When it comes to maximizing your publicity efforts, scoring a national media hit is usually a major goal, but if you have a small business, you may only need hyper-local publicity placements. For example, you may want to go this route if you’re a doctor or owner of a small coffee shop and only want to establish a strong presence in your local community.
Here are ideas about how to get your business in the newspaper:
- Pitch trends. Are there new trends in the area or is the community undergoing revitalization? Pitch a local business editor an article or segment about the revival. Ask other local businesses to participate and provide sources to interview.
- Give back. The media loves feel good stories. Raise funds for a local non-profit. At the event, take photos of the actual donation and invite the media to cover the event.
- Show me the money. Speaking of money, has your company saved by converting to energy-efficient light bulbs or using a technique that is environmentally friendly? A business or environmental editor might be interested in an article or segment.
- Cook it up. At holiday time, pitch recipes, ideas, and cooking tips or tricks. For example, if you own a small coffee shop, pair the best foods and wine or share ideas on specialized coffees that you can give.
- Look around. What are other local businesses doing? For example, The Cecil in Harlem recently had an event with Esquire where they hosted a large party with top editors, who were able to taste their food and get to know and understand the restaurant’s concept. It was followed by a brunch with a DJ. Guests took photos and posted them to Instagram with specific hashtags.
- Pitch an employee. Maybe an employee has achieved something spectacular, so pitch them to the features section for a profile. You could also pitch them for relevant award nominations and submissions.
Here are ideas on how to get your business in regional broadcast media:
- Visualize the story. Pitching broadcast media is very different than pitching print media. Visuals will make your story stand out. Think about how you can visually bring the story to life for television. Go out of your way to make your story aesthetically appealing to a producer. You can even add some props, such as a stunning table display, if you think it will add to the story.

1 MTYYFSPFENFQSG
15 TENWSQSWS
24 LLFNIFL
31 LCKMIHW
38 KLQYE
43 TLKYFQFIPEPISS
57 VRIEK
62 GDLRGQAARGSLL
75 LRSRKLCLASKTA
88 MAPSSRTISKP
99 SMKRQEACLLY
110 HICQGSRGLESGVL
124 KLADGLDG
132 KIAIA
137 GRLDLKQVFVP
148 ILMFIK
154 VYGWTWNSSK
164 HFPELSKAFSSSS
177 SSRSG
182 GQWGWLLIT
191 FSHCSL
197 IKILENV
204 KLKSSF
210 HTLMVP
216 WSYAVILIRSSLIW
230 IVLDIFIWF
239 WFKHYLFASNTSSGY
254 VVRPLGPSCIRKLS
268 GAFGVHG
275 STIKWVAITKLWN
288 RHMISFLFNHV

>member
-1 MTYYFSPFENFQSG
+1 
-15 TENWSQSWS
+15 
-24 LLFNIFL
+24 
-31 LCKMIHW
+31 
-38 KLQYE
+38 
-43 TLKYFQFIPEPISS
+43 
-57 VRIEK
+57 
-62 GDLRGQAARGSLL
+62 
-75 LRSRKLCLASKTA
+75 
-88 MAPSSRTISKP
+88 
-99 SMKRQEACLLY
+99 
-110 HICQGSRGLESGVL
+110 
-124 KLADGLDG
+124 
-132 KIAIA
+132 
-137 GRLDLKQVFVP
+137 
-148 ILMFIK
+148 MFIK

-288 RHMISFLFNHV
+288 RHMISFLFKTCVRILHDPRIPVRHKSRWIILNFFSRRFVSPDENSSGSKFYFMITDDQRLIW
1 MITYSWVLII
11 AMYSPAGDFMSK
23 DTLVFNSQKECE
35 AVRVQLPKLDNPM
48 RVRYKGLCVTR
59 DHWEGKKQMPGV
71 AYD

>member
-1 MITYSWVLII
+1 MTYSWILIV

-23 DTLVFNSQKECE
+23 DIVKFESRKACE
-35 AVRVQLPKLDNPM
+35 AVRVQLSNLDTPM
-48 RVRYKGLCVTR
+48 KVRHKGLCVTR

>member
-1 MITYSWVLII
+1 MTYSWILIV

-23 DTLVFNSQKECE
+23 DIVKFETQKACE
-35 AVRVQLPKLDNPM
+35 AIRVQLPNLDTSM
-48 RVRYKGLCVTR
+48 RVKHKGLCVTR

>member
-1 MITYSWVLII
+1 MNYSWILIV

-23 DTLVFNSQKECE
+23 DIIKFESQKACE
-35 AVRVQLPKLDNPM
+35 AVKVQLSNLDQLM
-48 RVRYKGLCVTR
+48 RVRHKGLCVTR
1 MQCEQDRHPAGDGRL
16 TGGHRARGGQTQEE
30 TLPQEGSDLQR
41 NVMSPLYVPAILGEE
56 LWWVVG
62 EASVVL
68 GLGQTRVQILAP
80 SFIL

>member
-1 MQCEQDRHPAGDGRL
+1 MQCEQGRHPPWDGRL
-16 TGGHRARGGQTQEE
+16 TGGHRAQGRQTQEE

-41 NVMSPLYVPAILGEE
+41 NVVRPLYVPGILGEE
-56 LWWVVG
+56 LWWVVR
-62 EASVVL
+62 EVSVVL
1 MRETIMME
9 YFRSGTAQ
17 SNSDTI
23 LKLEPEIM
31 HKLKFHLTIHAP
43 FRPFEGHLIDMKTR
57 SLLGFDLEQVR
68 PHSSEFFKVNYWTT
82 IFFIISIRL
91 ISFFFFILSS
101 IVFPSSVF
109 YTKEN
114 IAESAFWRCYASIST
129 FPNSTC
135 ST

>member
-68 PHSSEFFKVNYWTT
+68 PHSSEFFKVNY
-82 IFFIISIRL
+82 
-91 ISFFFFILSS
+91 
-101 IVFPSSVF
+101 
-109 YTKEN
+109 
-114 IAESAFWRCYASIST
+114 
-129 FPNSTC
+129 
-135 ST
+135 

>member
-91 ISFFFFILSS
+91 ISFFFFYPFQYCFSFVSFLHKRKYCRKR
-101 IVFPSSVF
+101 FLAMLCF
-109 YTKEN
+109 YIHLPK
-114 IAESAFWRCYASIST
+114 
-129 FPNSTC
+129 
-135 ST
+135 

- Tie it in. Give the producer a compelling reason to run the story. For example, your pitch has a strong tie-in to a regional calendar event. Ruby Media Group, a leading public relations and social media agency in Westchester, NY and the New York metropolitan area, pitched and secured a story on The Cooking Realtors’ Tomato Sauce. It was the featured package on News 12 Westchester on Saturday at 5 pm. The larger trend was that this was a behind-the-scenes peek into one Westchester resident’s annual tradition that hundreds of Westchester residents participate in all weekend. By mentioning the fact that hundreds of county residents also do this, the appeal of the segment suddenly became a lot larger.
- Walk the producers through the process. After you’ve secured a segment, walk the producers through it. For example, we stirred the tomatoes and let the producer taste the sauce. We also had b-roll opportunities available to show the entire process from beginning to end to visually walk the viewer through it.
- Provide sources. Producers like when you have additional sources available. If you are hosting an event, have other attendees or sources available to talk to the press.
- Don’t forget the 5 W’s.This goes without saying, but if you want Westchester media to show up, be sure to provide them all of the relevant details in one condensed email: who, what, where, when and why. Also, provide correct spellings up front for all town names, resident IDs, and interview names. The address of the location shoot and a phone number of a point of contact are also critical.
- Graphics. Be sure to capture tons of graphics before, during, and after the event. Many of these graphics can be used to promote the segment on social media (a must!) and to include in a post-event release for extended coverage. If you want to re-pitch the same segment when the event takes place next year, it’s good to have accompanied graphics to help show what the finished product will look like. Get super creative with your graphics by combining screenshots of the press coverage with photos of the displays you created. We recommend using some of our favorite apps to create these pieces: PIP Camera, Photo Mirror, FotoFus, and InstaMag.
Most importantly, get to know your local reporters and what beat they cover. By building a relationship, you will score more media hits because the journalists will remember who you are and include you in their next article or segment.
Kris Ruby is the CEO of Ruby Media Group, a Public Relations and Social Media Agency. Kris Ruby is a frequent on air TV contributor and speaks on social media, tech trends and crisis communications. For more information, visit rubymediagroup.com or www.krisruby.com